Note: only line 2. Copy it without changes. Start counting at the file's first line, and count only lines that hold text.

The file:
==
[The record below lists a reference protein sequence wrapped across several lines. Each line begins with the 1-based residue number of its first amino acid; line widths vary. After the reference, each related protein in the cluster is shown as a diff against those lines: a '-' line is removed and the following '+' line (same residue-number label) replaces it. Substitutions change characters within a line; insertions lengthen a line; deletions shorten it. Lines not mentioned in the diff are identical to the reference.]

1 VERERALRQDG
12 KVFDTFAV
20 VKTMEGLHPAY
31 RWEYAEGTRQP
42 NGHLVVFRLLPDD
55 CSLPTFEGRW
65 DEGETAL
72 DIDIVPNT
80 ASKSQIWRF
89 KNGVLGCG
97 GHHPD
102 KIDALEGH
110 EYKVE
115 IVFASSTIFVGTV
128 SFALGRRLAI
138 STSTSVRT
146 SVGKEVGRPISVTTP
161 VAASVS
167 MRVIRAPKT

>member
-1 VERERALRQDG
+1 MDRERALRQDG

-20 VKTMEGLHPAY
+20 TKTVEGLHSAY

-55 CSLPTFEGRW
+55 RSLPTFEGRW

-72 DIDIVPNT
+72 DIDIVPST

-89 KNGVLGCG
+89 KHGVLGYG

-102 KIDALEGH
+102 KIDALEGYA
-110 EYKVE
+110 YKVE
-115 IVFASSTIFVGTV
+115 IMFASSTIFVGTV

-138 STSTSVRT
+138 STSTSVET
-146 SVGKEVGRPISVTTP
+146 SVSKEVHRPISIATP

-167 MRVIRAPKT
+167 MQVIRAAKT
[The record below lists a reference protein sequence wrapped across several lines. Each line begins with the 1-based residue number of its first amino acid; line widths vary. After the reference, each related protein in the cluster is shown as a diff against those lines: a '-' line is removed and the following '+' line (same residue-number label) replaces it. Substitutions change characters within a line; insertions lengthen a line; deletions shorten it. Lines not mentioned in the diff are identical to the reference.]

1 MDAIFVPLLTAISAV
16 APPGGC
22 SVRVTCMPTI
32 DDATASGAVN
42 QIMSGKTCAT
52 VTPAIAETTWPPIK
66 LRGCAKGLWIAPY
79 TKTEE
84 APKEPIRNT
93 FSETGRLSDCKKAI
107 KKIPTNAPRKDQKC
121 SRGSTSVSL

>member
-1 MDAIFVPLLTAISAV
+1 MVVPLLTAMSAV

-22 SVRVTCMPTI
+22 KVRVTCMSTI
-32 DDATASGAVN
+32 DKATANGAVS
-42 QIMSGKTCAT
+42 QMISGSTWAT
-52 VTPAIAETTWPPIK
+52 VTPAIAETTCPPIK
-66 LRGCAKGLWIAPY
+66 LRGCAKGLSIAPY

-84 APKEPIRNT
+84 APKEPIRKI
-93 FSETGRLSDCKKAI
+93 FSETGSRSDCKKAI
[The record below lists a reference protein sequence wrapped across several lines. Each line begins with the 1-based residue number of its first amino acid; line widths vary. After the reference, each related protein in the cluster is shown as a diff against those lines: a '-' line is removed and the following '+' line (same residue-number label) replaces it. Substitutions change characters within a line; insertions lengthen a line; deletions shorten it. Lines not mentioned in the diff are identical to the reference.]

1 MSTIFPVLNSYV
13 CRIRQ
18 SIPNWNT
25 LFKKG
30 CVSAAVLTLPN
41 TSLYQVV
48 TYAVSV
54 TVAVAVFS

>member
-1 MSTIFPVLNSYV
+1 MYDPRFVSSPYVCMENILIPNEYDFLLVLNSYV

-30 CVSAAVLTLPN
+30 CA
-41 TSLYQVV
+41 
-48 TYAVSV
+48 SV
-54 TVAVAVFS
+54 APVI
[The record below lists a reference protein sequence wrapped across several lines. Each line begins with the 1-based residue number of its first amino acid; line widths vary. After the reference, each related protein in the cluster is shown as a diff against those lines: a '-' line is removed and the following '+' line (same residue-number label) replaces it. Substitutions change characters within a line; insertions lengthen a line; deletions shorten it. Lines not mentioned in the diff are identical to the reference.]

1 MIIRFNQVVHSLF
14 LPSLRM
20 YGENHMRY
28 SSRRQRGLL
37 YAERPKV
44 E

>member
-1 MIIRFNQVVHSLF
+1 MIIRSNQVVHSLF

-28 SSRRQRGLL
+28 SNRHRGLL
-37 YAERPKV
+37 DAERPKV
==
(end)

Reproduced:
1 VERERALRQDG